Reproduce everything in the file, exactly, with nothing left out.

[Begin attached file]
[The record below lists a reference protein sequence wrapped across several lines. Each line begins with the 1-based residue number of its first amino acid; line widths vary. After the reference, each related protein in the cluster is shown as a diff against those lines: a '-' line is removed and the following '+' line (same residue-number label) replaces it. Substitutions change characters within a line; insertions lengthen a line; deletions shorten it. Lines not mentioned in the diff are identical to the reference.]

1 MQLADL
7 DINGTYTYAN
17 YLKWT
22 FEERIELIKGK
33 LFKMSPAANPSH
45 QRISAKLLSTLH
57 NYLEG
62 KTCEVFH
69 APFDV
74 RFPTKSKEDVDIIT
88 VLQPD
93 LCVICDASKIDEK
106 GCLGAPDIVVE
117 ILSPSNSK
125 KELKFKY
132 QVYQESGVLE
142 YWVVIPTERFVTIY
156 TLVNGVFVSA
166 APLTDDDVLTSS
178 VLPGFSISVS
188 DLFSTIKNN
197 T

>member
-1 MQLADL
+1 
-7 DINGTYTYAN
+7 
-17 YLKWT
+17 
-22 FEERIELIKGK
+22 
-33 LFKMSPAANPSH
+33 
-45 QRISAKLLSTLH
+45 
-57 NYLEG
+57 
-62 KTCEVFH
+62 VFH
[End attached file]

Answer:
[The record below lists a reference protein sequence wrapped across several lines. Each line begins with the 1-based residue number of its first amino acid; line widths vary. After the reference, each related protein in the cluster is shown as a diff against those lines: a '-' line is removed and the following '+' line (same residue-number label) replaces it. Substitutions change characters within a line; insertions lengthen a line; deletions shorten it. Lines not mentioned in the diff are identical to the reference.]

1 MQLADL
7 DINGTYTYAN
17 YLKWT
22 FEERIELIKGK
33 LFKMSPAANPSH
45 QRISAKLLSTLH
57 NYLEG
62 KTCEVFH
69 APFDV
74 RFPTKSKEDVDIIT
88 VLQPD
93 LCVICDASKIDEK
106 GCLGAPDIVVE
117 ILSPSNSK
125 KELKFKY
132 QVYQESGVLE
142 YWVVIPTERFVTIY
156 TLVNGVFVSA
166 APLTDDDVLTSS
178 VLPGFSISVS
188 DLFSTIKNN
197 T

>member
-1 MQLADL
+1 
-7 DINGTYTYAN
+7 
-17 YLKWT
+17 
-22 FEERIELIKGK
+22 
-33 LFKMSPAANPSH
+33 
-45 QRISAKLLSTLH
+45 
-57 NYLEG
+57 
-62 KTCEVFH
+62 VFH